Poem by Annie Hartley
For breakfast last Monday,
I ate a soul because there was
Nothing left to eat in the pantry.
I sautéed it with a little bit of
Olive oil and just a dash of basil.
The light dancing tones of Mozart
Covered up the anguished, burning screams.
On the plate, the soul looked like an
Egg omelet in a black and white photograph.
It tasted like fresh baked cookies.
I think her name was Reyna.
Now even the coldest ice cream burns like fire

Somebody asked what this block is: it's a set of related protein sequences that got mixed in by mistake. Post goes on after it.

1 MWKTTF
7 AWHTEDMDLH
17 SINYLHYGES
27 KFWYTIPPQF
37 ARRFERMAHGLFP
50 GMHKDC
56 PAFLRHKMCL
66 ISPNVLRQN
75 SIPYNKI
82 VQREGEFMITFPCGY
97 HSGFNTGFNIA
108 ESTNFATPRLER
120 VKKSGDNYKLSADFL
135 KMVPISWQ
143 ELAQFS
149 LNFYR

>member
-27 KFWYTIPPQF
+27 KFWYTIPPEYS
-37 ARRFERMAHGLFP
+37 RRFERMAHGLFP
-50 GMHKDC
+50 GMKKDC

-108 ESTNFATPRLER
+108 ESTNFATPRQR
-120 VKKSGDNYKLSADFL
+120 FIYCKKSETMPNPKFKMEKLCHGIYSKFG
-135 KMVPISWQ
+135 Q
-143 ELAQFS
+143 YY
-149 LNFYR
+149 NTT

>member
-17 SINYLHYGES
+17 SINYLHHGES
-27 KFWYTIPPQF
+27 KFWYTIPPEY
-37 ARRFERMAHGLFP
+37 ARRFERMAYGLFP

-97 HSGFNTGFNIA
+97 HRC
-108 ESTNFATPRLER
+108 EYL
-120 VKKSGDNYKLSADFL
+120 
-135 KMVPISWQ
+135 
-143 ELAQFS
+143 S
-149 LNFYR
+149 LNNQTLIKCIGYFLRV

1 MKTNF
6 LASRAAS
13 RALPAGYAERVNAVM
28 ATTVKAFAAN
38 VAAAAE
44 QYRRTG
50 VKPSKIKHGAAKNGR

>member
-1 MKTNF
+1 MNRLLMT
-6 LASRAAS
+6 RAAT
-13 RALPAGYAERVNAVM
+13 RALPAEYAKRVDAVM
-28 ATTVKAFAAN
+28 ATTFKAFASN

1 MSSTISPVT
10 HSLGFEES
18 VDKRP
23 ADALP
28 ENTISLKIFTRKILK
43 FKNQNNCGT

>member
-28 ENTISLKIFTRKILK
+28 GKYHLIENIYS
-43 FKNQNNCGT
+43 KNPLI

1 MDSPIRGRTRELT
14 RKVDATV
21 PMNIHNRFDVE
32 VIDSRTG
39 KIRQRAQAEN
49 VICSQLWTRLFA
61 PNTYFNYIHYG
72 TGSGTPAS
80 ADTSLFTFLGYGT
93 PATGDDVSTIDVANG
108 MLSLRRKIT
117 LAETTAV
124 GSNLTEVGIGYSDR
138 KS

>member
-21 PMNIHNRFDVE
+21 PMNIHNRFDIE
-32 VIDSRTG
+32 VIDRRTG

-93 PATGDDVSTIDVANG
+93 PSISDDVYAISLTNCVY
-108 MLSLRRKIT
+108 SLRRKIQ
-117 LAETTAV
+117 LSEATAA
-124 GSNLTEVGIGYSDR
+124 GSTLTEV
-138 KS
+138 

In my mouth, and when I look in the mirror,
My tongue is charred and bloody,
And my gums leak a clear, slimy pus.
Another soul will take the pain away,
But the supermarkets and organic food stores don’t advertise:
“Fresh caught human souls for sale. Only $4.99 per pound.”
It’s too bad, really. It would be a good money maker for them.
I killed my first victim today.
I drove my butcher knife into her throat,
And held a mason jar up to the wound to catch
The slippery soul as it spilled out along with the thick red blood.
I left her body for the police to find and bury.
I owe her that much at least.
This time, I made scrambled eggs, and they tasted like garden grown tomatoes.